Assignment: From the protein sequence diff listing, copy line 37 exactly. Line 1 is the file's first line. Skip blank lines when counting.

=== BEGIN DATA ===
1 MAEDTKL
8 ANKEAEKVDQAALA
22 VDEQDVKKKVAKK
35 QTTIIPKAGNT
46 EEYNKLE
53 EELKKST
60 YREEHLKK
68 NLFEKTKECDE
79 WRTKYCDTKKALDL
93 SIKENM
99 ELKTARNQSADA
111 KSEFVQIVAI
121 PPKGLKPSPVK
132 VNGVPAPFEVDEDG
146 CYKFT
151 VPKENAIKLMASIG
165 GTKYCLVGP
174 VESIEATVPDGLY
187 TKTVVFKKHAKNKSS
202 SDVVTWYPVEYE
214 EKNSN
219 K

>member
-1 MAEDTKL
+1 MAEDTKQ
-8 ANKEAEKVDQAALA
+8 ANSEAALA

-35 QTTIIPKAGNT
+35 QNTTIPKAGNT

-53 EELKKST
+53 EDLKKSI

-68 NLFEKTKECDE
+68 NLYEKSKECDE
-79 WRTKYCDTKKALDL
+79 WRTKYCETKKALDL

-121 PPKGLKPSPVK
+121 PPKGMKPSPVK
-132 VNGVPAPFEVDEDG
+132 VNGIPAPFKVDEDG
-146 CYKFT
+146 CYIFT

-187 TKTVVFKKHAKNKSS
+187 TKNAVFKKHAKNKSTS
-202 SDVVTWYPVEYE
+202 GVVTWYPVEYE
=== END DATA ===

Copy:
+121 PPKGMKPSPVK